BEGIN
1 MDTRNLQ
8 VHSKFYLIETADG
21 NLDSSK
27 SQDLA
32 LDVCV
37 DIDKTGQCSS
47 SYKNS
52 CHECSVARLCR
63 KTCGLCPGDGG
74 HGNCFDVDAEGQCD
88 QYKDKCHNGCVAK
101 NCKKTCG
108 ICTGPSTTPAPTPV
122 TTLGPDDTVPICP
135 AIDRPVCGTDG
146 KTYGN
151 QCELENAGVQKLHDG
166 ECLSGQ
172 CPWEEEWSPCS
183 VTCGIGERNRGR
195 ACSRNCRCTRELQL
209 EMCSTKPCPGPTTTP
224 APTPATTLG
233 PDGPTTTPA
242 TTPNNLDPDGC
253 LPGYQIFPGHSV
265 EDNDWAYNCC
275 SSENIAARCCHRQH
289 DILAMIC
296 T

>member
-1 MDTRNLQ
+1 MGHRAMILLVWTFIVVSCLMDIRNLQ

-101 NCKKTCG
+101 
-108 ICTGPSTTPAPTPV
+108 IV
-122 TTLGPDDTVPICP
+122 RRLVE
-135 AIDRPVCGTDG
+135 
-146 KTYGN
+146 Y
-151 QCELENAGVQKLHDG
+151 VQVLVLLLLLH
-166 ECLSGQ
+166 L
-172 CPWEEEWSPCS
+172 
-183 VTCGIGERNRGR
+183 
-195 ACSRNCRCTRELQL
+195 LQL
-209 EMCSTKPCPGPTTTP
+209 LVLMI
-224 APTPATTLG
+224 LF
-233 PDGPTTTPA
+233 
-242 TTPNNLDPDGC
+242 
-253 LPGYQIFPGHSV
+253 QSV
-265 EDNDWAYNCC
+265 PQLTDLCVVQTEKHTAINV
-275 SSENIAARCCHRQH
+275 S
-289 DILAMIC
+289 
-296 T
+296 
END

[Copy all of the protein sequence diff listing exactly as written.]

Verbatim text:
1 MDTRNLQ
8 VHSKFYLIETADG
21 NLDSSK
27 SQDLA
32 LDVCV
37 DIDKTGQCSS
47 SYKNS
52 CHECSVARLCR
63 KTCGLCPGDGG
74 HGNCFDVDAEGQCD
88 QYKDKCHNGCVAK
101 NCKKTCG
108 ICTGPSTTPAPTPV
122 TTLGPDDTVPICP
135 AIDRPVCGTDG
146 KTYGN
151 QCELENAGVQKLHDG
166 ECLSGQ
172 CPWEEEWSPCS
183 VTCGIGERNRGR
195 ACSRNCRCTRELQL
209 EMCSTKPCPGPTTTP
224 APTPATTLG
233 PDGPTTTPA
242 TTPNNLDPDGC
253 LPGYQIFPGHSV
265 EDNDWAYNCC
275 SSENIAARCCHRQH
289 DILAMIC
296 T

>member
-1 MDTRNLQ
+1 MGHRAMILLVWTFIVVSCLMDIRNLQ

-101 NCKKTCG
+101 
-108 ICTGPSTTPAPTPV
+108 IV
-122 TTLGPDDTVPICP
+122 RRLVE
-135 AIDRPVCGTDG
+135 
-146 KTYGN
+146 Y
-151 QCELENAGVQKLHDG
+151 VQVLVLLLLLH
-166 ECLSGQ
+166 L
-172 CPWEEEWSPCS
+172 
-183 VTCGIGERNRGR
+183 
-195 ACSRNCRCTRELQL
+195 LQL
-209 EMCSTKPCPGPTTTP
+209 LVLMI
-224 APTPATTLG
+224 LF
-233 PDGPTTTPA
+233 
-242 TTPNNLDPDGC
+242 
-253 LPGYQIFPGHSV
+253 QSV
-265 EDNDWAYNCC
+265 PQLTDLCVVQTEKHTAINV
-275 SSENIAARCCHRQH
+275 S
-289 DILAMIC
+289 
-296 T
+296 